As the title of her bestselling book claims, Ryan (Regina Hall) has it all: an adoring public, money, fame, and an amazing relationship with husband Stewart Pierce (Mike Colter). But behind the perfect facade, there are cracks in the Pierce marriage, and Ryan is missing something: the group of lifelong friends that call themselves the Flossy Posse. When Ryan gets the opportunity to travel to New Orleans for a weekend, she decides a GIRLS TRIP is the way to reconnect. Her crew includes Sasha (Queen Latifah), a TMZ-style celebrity gossip blogger who's on a career slide; Dina (Tiffany Haddish), who's been recently fired from her job and is determined to forget her troubles with a no-holds-barred party; and Lisa (Jada Pinkett Smith), whose divorce and single motherhood have left her exhausted and sad. When the foursome hits the Crescent City, life hits back -- but with loyal friends to help absorb the blows and pick up the pieces, everything's going to work out fine in the end. 

Is it any good?

A tired comic premise gets new life thanks to a charming cast with genuine warmth and chemistry, inspired comic set-pieces, and a star-making performance from Haddish. Her Dina is a one-woman torrent of vulgarity who steals scenes wholesale from her more famous costars in the way that Melissa McCarthy did in Bridesmaids and Zach Galifianakis did in The Hangover. She even one-ups Pinkett Smith in a sounds-awful-but-is-actually-funny scene in which the duo is suspended from a zip line and ends up peeing on the crowd below them. But Haddish seals the deal with a moment in which she leads her girlfriends into their hotel's bedroom for a pre-sleep group prayer. "I feel my heart filling up with joy to be with my friends again," she says sincerely.

Strangely, so do we. Because this foursome actually seems like a real-life squad with history, which injects reality and sweetness into the kind of scenes you'd expect from this type of movie: the Flossy Posse in a dance battle with a rival group of friends, an oral-sex tutorial that involves a banana and a grapefruit, a hallucinogenic club trip that ends with Latifah's Sasha making out with a lamp. It's goofy, and it's meant to be. But it's also genuinely funny, where many comedies of this stripe aren't. And beneath the laughs and instantly meme-able lines are deep messages to be gleaned about public image vs. private happiness, work, unabashed sex-positivity, and the value of loyal friends who will call you on your mistakes and celebrate your successes. That Girls Trip makes you want to celebrate along with these four is its own great success.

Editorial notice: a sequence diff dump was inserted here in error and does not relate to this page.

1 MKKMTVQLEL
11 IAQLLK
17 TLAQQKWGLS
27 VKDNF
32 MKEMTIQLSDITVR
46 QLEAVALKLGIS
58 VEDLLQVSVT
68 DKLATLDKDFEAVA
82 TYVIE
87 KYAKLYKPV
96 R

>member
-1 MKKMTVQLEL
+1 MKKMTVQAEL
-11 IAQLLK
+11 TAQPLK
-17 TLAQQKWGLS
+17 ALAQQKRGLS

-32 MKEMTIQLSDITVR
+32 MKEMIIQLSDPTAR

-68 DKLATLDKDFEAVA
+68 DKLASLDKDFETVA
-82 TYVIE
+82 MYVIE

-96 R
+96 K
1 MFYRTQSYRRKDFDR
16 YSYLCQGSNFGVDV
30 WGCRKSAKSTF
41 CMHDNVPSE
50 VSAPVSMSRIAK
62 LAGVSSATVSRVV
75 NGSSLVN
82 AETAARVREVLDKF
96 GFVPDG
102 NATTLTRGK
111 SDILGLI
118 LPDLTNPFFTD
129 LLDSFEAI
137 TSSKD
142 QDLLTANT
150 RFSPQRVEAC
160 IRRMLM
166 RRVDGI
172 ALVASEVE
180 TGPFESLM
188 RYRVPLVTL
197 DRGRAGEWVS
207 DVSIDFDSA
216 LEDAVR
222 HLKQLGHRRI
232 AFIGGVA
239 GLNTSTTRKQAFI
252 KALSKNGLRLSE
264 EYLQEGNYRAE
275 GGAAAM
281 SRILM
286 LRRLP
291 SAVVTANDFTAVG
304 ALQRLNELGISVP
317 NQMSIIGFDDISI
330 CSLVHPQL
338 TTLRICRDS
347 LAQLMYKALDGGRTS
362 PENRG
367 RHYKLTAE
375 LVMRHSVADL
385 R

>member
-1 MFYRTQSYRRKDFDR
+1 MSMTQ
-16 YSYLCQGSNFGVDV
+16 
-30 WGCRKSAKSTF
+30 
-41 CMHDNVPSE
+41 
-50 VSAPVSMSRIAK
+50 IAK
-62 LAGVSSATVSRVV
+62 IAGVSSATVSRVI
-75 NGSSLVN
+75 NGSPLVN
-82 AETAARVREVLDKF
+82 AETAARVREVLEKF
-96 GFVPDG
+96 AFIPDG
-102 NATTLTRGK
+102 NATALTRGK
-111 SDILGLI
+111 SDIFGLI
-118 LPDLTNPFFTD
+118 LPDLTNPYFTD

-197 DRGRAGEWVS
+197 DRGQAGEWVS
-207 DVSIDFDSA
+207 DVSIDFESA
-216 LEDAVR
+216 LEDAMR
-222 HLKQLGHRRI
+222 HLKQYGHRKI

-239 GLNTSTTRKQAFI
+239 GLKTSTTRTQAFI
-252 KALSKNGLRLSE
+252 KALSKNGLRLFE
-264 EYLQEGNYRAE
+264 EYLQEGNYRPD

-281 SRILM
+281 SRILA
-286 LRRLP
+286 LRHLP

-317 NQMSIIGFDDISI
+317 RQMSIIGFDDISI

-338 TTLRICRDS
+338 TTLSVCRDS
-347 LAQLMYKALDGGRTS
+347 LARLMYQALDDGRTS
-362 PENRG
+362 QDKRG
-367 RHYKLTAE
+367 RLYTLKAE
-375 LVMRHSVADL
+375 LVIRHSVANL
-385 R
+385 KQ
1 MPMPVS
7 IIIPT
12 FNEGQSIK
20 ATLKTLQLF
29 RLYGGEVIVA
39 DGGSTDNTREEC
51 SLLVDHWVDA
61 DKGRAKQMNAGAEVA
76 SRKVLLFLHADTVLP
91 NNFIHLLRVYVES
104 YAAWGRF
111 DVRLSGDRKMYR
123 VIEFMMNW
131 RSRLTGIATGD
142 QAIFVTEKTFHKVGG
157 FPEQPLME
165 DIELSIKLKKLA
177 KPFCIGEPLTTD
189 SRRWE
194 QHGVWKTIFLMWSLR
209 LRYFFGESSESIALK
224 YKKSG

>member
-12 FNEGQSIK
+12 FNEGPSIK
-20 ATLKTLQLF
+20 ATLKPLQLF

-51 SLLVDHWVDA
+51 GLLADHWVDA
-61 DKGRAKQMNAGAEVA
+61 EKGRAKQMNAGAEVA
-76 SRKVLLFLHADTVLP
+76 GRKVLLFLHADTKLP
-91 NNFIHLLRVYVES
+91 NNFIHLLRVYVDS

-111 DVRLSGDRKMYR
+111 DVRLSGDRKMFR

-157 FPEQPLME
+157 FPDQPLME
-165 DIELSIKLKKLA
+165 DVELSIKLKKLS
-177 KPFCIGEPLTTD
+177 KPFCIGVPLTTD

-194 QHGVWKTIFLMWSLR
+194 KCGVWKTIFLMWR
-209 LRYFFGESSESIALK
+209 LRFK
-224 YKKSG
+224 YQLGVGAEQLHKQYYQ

Talk to your kids about ...

  • Families can talk about how drinking, drug use, and over-the-top behavior are depicted in Girls Trip. Is the film condoning or glamorizing any of this? Do characters face realistic consequences for their actions? Why does that matter?

  • Female friendships are relatively rare in movies. What other movies can you think of that center on groups of female friends? How is Girls Trip similar to and different from movies like Bridesmaids and Rough Night?  

  • Do you consider these characters role models? Why or why not? Do they defy any stereotypes? If so, how?

  • How is sex portrayed? Is it loving and meaningful or "just for fun"? Parents, talk to your teens about your own values regarding sex and relationships.

Movie details

Our editors recommend

For kids who love comedy

Themes & Topics